July 10, 2011

Coca-Cola-WWF plant billboard absorbs pollution

Billboards along Metro Manila's busy thoroughfares are a dime a dozen, all touting the latest project, product, service or promotion. But there's one on EDSA that's recently caught the eye of drivers, motorists and passers-by, and that's the latest Coca-Cola and Worldwide Fund for Nature (WWF) billboard.

The eye-catching advertisement stands 60 feet tall and measures 60 feet wide. On the ad, a Coke bottle's silhouette is surrounded by Fukien tea plants, supposedly to absorb air pollution.

Botanist Anthony Gao explains how each plant works to absorb up to 13 pounds of carbon dioxide in a year, beneficial to Metro Manila's notorious pollution problem. "This billboard helps alleviate air pollution within its proximate areas as it can absorb a total of 46,800 pounds of carbon dioxide from the atmosphere, on estimate."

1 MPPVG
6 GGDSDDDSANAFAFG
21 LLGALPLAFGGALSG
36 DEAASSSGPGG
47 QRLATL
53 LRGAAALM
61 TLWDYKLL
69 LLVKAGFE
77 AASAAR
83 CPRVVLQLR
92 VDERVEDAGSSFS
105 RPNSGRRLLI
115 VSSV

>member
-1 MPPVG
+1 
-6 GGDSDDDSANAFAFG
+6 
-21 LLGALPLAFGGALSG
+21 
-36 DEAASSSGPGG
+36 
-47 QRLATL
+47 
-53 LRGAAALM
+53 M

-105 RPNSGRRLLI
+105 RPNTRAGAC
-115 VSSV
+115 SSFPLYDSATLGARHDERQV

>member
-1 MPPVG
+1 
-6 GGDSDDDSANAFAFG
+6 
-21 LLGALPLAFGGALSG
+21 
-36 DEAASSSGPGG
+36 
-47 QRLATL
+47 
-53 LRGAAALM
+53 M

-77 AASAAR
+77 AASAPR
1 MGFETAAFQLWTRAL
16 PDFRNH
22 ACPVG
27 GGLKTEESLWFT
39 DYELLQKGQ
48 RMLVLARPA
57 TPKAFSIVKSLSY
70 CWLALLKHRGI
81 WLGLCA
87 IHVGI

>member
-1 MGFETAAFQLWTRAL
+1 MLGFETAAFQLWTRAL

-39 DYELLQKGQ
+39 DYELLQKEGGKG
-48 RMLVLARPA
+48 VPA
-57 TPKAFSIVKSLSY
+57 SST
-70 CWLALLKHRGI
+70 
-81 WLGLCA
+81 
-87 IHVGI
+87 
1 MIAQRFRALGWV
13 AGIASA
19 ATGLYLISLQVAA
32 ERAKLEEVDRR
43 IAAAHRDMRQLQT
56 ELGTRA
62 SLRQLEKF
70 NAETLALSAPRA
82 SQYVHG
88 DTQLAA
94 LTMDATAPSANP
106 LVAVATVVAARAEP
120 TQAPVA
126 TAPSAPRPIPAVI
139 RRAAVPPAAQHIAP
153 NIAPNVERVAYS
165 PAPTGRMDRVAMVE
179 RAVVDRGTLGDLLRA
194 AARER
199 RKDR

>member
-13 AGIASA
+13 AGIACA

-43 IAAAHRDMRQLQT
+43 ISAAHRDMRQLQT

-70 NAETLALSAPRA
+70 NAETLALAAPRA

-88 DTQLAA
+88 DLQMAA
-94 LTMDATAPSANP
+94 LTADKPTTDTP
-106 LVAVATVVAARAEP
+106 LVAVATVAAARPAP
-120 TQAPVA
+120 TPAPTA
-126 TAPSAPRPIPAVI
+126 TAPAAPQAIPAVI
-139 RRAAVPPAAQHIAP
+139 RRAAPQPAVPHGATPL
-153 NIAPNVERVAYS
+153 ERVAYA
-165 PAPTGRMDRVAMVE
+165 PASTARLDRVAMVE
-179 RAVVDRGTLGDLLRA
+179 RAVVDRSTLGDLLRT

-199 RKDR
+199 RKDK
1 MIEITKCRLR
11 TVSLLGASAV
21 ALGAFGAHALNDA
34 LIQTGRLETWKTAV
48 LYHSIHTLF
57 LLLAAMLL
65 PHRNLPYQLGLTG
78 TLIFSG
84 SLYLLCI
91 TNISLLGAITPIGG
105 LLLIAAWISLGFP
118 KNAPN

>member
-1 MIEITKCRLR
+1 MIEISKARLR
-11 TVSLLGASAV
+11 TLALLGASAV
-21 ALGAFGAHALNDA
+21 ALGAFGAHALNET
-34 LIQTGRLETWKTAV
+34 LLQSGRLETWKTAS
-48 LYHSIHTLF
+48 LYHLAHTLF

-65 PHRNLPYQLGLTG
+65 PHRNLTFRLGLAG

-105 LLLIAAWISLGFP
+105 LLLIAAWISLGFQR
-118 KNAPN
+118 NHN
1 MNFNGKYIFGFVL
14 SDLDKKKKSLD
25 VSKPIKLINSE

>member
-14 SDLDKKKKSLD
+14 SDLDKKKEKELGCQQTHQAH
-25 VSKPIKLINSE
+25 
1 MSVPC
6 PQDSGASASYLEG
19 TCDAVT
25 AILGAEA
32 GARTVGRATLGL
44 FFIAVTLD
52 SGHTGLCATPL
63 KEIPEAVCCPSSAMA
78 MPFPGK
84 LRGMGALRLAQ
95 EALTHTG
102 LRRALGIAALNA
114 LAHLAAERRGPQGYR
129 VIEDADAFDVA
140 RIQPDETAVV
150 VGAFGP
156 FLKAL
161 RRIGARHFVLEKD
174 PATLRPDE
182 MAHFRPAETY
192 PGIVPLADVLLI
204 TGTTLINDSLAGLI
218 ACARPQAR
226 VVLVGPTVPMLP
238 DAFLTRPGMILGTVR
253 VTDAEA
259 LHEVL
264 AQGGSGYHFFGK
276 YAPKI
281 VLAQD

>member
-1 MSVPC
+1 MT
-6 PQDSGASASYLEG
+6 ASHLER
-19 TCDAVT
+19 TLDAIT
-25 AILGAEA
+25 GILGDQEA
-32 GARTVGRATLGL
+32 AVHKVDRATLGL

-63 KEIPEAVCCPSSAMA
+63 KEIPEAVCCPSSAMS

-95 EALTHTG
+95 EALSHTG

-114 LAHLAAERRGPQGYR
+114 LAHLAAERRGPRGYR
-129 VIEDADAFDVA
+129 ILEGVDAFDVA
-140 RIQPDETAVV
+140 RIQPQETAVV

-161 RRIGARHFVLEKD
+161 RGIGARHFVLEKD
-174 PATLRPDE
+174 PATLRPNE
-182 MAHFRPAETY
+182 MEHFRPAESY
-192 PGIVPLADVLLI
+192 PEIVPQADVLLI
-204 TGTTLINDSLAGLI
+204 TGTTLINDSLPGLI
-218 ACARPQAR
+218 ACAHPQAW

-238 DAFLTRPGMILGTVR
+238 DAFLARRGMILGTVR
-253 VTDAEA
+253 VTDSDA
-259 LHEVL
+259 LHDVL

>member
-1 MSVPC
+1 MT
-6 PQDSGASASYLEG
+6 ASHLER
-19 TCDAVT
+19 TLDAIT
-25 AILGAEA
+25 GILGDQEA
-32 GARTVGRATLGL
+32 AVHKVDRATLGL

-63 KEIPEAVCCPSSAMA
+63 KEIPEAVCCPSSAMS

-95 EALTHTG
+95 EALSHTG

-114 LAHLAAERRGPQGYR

According to Coca-Cola, only recyclable materials were used for the billboard: the plants are housed in 3,600 recycled bottles of different products, designed to contain the plants securely and to allow the plants to grow sideways. Holes were added to ensure proper drainage and to hold the drip lines in place.

In order for the plants to get the necessary water and nutrients, a drip irrigation system was installed, which works on a schedule. This method saves water and fertilizer by allowing water to slowly drip to the roots of plants, and allows the plants to get what they need when they need it.
Together with the WWF, Coca-Cola aims to draw attention on water stewardship and climate protection.

Coca-Cola Philippines President Guillermo Aponte says the billboard "embodies the company's 'Live Positively' commitment to make a positive difference in the world by incorporating sustainability into everything that we do."


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